Boom times for cyber crooks as rising trend in online fraud shows up in Hong Kong
Police bureau fighting technology-based crime reports that businesses based in the city have not been spared scammers' rising global trend
The number of commercial e-mail fraud cases rose more than four times in the year to September compared with the same period last year, with victims suffering a record HK$113 million in losses, an eight-fold increase.
In the largest cyber scam this year, a Middle Eastern company was conned out of HK$16 million, believing it was dealing with a mainland business partner.
Fraudsters would hack into the e-mail accounts of targeted companies in an attempt to understand their businesses, police said. They would then send e-mails to those companies, impersonating their trading partners, to ask for payment.
Intelligence showed most of the hacking and e-mail activity originated in Africa, police said.
"The e-mails used to contact and cheat the victims were sent out from Nigeria," a police source said yesterday. "Scammers even visit Hong Kong to set up shell companies, open bank accounts and handle crime proceeds."
Police said the perpetrators were also from Lebanon, mainland China and South Asian countries and belonged "to sophisticated international syndicates that target companies worldwide."
The Commercial Crime Bureau investigated 281 reports of e-mail fraud in the first nine months, up from 67 cases in the same period last year. The total losses incurred rose from HK$14 million to HK$113 million.
The rise witnessed in Hong Kong was part of a "global trend in this new type of technology crime," said Chief Inspector Chan Chi-yung, of the bureau's technology crime division.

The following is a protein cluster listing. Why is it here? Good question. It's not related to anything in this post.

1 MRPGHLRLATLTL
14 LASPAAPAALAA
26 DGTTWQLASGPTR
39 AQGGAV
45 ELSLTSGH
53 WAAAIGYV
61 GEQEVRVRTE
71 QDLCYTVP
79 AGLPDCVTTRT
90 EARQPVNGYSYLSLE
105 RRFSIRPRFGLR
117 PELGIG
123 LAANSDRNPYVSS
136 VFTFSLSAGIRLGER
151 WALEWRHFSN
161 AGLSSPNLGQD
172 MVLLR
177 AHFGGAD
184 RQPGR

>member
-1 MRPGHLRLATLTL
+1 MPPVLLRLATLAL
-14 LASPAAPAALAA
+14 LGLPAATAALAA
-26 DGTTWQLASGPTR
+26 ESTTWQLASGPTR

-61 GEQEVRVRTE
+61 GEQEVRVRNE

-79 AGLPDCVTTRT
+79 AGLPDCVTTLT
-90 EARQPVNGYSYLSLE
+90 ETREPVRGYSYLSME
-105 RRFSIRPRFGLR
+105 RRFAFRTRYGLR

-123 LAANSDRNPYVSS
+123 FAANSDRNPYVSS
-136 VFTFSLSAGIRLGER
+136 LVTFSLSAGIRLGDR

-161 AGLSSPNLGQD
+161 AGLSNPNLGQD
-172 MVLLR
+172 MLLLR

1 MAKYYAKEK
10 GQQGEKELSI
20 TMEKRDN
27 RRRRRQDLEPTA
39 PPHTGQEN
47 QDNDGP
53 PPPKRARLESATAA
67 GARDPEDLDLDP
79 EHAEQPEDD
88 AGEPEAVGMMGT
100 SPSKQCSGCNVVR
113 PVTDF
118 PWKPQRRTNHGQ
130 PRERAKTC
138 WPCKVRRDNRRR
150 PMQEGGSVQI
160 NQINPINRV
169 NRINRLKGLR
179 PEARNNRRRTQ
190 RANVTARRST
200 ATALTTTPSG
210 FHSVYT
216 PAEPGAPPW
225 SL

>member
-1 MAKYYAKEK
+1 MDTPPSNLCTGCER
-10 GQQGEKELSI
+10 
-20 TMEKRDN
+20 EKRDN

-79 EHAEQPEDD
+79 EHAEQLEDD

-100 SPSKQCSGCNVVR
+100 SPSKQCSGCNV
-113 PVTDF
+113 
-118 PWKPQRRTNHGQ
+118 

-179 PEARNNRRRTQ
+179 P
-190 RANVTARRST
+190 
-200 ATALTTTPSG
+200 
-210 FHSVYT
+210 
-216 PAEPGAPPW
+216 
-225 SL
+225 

Hong Kong police are co-operating with overseas law enforcement agencies in an effort to track down the hackers.
Fraudsters pass themselves off as the business partners of companies by imitating their e-mail correspondence. Victimised companies are fooled into thinking they are dealing with authentic business associates and send payments to a bank account controlled by the hackers.
To hinder contact with the real trading partners, the scammers tell the victims that their e-mail addresses had been changed. Chan urged companies to verify changes to bank and e-mail accounts.
Police said local firms accounted for about 40 per cent of the victims this year, while the other 60 per cent comprised overseas companies that reported losses when they found their funds had been diverted.
In most of the cases, the scammed amounts were below HK$500,000, police said.
Chief inspector Fanny Kung Hing-fung said: "Because the transactions involved less than half a million dollars, some companies might let down their guard and fail to verify with their business partners."
Senior Inspector Hui Kong-kit, who is part of a task force set up in April to fight commercial e-mail fraud, said that up to September, his squad had arrested 18 people and frozen HK$20 million in crime proceeds.
He noted that some local secretariat and accounting firms were helping e-mail fraudsters set up bank accounts in the city. Such firms might be guilty of aiding and abetting money laundering, he warned.
Police also noticed a slight change in the mode of operation recently.
In one case, e-mail hackers deceived the secretary of a company boss into transferring HK$8.7 million into four bank accounts when he was out of town.
In another case, scammers used the MSN account of a company to fleece its business partner of HK$580,000.
Online shopping scams rose to 550 in the first nine months from 424. The amount involved rose to HK$4.05 million this year from HK$3.95 million last year.
Police will set up a cybersecurity centre by the end of the year to combat technology crime.